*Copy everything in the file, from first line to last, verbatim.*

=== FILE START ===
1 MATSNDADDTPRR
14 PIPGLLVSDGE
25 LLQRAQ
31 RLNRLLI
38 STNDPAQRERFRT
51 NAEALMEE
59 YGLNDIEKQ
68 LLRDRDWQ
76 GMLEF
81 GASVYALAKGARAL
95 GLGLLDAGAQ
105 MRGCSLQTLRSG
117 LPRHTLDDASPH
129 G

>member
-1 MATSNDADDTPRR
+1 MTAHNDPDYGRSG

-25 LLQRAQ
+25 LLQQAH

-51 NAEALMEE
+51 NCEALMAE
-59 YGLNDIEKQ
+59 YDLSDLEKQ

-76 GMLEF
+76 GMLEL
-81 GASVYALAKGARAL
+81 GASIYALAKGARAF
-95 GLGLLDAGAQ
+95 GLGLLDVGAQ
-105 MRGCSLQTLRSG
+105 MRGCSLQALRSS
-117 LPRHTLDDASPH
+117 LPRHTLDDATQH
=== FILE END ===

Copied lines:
1 MATSNDADDTPRR
14 PIPGLLVSDGE
25 LLQRAQ
31 RLNRLLI
38 STNDPAQRERFRT
51 NAEALMEE
59 YGLNDIEKQ
68 LLRDRDWQ
76 GMLEF
81 GASVYALAKGARAL
95 GLGLLDAGAQ
105 MRGCSLQTLRSG
117 LPRHTLDDASPH
129 G

>member
-1 MATSNDADDTPRR
+1 MTAHNDPDYGRSG

-25 LLQRAQ
+25 LLQQAH

-51 NAEALMEE
+51 NCEALMAE
-59 YGLNDIEKQ
+59 YDLSDLEKQ

-76 GMLEF
+76 GMLEL
-81 GASVYALAKGARAL
+81 GASIYALAKGARAF
-95 GLGLLDAGAQ
+95 GLGLLDVGAQ
-105 MRGCSLQTLRSG
+105 MRGCSLQALRSS
-117 LPRHTLDDASPH
+117 LPRHTLDDATQH